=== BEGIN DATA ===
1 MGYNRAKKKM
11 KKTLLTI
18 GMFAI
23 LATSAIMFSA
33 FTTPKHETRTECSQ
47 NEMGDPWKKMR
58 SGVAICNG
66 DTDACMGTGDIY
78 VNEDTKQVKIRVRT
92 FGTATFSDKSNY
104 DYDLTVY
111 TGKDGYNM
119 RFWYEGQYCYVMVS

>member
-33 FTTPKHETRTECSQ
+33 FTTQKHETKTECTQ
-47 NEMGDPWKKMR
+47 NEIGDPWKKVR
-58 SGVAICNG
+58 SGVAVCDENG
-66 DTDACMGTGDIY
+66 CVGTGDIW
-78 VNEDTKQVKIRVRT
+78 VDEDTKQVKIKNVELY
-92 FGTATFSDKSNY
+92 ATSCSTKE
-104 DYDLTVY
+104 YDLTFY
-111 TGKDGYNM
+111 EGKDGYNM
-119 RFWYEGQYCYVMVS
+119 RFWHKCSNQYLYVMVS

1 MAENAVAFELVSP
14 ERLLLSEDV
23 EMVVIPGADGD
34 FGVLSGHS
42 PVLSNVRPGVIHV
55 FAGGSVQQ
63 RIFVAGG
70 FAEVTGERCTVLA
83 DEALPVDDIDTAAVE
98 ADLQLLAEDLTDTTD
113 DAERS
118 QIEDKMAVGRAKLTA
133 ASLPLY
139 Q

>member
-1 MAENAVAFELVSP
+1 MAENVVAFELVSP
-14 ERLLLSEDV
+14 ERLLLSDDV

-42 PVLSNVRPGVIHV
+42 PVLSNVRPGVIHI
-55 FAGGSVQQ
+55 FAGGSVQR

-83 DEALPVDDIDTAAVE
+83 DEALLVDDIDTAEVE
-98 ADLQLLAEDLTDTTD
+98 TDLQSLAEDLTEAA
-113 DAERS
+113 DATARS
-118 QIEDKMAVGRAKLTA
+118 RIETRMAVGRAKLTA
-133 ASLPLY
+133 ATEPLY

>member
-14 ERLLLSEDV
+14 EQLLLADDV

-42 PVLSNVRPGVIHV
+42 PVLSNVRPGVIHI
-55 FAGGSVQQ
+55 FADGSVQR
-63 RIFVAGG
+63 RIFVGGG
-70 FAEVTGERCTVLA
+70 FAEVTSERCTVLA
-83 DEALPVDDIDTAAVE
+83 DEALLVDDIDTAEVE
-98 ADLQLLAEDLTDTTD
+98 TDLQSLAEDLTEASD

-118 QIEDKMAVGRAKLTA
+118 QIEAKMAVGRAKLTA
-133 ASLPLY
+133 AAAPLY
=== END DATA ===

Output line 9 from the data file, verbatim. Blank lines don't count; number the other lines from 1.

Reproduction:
78 VNEDTKQVKIRVRT